The Survival Estimate represents an average of one or more experts' opinions as to how many examples survive of a particular coin in three categories: 1) all grades, 2) 60 or better, and 3) 65 or better. These estimates are based on a variety of sources, including population reports, auction appearances, and personal knowledge. Survival estimates include coins that are raw, certified by PCGS, and certified by other grading services.
Numismatic Rarity converts the Survival Estimate for a particular coin into a number from 1 to 10 (with decimal increments) based on the PCGS Rarity Scale. The higher the number, the more rare the coin.
Relative Rarity By Type
Relative Rarity By Type ranks the rarity of this coin with all other coins of this Type. Lower numbers indicate rarer coins.
Relative Rarity By Series
Relative Rarity By Series ranks the rarity of this coin with all other coins of this Series. Lower numbers indicate rarer coins.
David Akers (1975/88):
As the much higher mintage indicates, the 1852-O is substantially more common as a date than the 1852-C or the 1852-D. However, choice condition specimens are very nearly as rare, even though most standard pricing guides value the 1852-O in Unc. at a level just slightly more than a common date. Do not be misled by such catalogue listings, however, because the 1852-O is anything but common in uncirculated condition. Generally seen more sharply struck than the 1852-C or 1852-D, but of course, the New Orleans Mint usually did make higher quality coins than its southern counterparts in Georgia and North Carolina.
The 1852-O has a mintage figure that is similar to the 1851-O quarter eagle. These dates are close in overall rarity but the 1852-O is slightly less rare in high grades.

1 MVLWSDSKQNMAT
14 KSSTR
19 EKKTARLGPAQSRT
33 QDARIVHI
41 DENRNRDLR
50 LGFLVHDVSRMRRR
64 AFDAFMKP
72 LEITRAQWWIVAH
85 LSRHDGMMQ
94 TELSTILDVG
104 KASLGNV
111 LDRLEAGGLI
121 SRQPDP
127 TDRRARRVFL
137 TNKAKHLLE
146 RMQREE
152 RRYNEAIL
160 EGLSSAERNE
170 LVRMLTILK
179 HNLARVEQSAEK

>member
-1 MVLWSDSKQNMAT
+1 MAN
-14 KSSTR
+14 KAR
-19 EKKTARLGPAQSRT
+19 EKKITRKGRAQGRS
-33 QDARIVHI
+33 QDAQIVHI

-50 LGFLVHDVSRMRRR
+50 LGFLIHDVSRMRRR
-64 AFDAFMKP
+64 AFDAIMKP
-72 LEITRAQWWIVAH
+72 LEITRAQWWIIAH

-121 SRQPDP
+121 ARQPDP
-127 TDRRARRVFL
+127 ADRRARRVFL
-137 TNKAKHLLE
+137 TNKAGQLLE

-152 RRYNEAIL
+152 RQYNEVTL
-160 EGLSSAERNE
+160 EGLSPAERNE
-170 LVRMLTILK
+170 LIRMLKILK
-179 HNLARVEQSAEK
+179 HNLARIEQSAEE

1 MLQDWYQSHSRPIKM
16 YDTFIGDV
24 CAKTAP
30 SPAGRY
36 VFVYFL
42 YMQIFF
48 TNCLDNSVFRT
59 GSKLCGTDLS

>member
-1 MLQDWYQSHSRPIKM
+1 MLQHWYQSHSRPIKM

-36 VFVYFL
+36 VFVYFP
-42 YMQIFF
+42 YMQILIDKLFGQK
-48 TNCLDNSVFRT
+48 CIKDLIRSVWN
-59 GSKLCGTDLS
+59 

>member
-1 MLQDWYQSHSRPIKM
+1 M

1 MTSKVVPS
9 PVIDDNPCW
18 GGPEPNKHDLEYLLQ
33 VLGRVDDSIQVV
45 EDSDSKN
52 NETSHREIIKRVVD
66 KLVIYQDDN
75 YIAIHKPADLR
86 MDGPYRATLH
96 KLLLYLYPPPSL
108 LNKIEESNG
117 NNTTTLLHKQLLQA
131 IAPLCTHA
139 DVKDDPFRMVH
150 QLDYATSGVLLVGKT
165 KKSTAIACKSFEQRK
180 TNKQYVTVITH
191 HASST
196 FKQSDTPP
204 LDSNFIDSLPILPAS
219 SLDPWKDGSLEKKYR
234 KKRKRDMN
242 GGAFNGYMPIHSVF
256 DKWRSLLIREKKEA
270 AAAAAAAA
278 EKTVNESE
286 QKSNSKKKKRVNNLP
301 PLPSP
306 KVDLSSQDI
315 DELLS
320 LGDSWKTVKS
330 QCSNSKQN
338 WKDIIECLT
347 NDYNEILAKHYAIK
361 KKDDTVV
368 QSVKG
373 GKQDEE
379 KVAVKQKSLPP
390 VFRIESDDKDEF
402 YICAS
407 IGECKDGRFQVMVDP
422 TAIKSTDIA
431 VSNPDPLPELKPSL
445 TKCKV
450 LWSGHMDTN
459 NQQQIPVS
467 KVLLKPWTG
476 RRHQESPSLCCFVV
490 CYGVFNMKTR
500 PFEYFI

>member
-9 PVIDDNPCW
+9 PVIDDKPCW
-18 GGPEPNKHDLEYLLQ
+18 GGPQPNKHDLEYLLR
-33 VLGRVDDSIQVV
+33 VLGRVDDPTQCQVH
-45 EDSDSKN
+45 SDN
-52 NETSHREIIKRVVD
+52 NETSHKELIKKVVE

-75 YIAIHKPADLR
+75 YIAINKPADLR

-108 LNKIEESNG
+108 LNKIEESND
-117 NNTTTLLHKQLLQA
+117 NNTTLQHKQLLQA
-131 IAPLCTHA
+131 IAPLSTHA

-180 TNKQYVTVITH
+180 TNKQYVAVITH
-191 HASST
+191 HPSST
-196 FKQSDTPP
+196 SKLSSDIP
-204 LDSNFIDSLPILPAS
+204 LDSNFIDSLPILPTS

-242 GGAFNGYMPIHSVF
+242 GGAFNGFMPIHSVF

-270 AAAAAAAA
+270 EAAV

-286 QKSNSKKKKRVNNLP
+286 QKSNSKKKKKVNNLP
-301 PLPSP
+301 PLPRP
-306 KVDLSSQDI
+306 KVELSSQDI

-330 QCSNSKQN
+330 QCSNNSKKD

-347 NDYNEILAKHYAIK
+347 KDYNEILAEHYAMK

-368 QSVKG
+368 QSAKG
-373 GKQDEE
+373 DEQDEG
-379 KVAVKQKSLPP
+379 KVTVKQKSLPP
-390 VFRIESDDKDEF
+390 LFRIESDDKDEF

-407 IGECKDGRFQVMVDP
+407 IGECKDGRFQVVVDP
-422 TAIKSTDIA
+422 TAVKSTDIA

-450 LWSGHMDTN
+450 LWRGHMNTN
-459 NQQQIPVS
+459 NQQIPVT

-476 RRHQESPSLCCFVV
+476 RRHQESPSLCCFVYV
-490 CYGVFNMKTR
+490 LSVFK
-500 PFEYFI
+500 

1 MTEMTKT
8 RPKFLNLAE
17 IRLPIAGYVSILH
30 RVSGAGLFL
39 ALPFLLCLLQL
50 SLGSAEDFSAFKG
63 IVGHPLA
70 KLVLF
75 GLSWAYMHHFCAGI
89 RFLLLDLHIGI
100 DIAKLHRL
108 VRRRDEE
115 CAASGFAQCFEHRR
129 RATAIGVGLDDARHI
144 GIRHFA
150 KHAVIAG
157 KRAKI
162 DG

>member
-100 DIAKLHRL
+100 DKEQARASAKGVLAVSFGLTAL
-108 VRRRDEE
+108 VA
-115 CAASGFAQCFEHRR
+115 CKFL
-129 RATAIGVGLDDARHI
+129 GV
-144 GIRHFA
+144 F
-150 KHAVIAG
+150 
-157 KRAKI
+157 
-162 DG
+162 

Many 1852-O quarter eagles are seen in Very Fine to Extremely Fine grades. It becomes scarce in the lower AU grades and is very scarce in the properly graded AU58. There are fewer than a dozen known in Uncirculated, with most of these in the MS60 to MS62 range.
STRIKE: The 1852-O is a better struck issue than the 1846-O, 1847-O, or 1850-O. With some patience, the collector should be able to locate an example that is relatively sharp. The obverse usually shows better detail than the reverse. The obverse border is generally well detailed with sharp stars and denticles, while the center is likely to show weakness on the curl below the ear of Liberty and on the coronet. The letters BER in LIBERTY are sometimes very flat and there may be weakness on the curl behind the ear. The reverse is usually weak on the neck feathers and the right leg of the eagle.
SURFACES: The surfaces nearly always have deep, detracting abrasions. This is probably the hardest issue in the 1846-O to 1852-O New Orleans quarter eagle date run to find without severe marks. Any example that is clean and wholesome is very scarce and worth a premium over a typical example.
LUSTER: The luster seen on the 1852-O is better than on the 1847-O and the 1851-O and comparable to the 1850-O. The texture is frosty with a slightly satiny look.
COLORATION: The natural coloration ranges from light orange to a deep orange-gold hue. It is very different in appearance than on the preceding issues from the mint which tend to be a more green-gold in hue.
EYE APPEAL: The eye appeal for the average 1852-O quarter eagle is below average. Many are not well struck and nearly all seen have numerous marks on the surfaces. It is very hard to find pieces that have original coloration and most have been cleaned or dipped at one time.
DIE CHARACTERISTICS: There are no readily identifiable die characteristics seen on the 1852-O quarter eagle.
DIE VARIETIES: There are two varieties known:
Variety One: The date is placed fairly high and slants downwards to the right. The 1 is close to the neck while the 2 is distant. The mintmark is impressed normally. The tip of the fraction bar is aligned with the middle of the mintmark and the arrow feathers pierce it at the left top.
This is the scarcer of the two varieties.
Variety Two: The obverse is the same as on Variety One. The mintmark is very heavily impressed and it appears to have been entered by hand in New Orleans. It is positioned slightly to the right of the end of the fraction bar. The arrow feathers do not enter the mintmark.
Despite claims to the contrary, this variety is not rare and is actually seen more often than Variety One.
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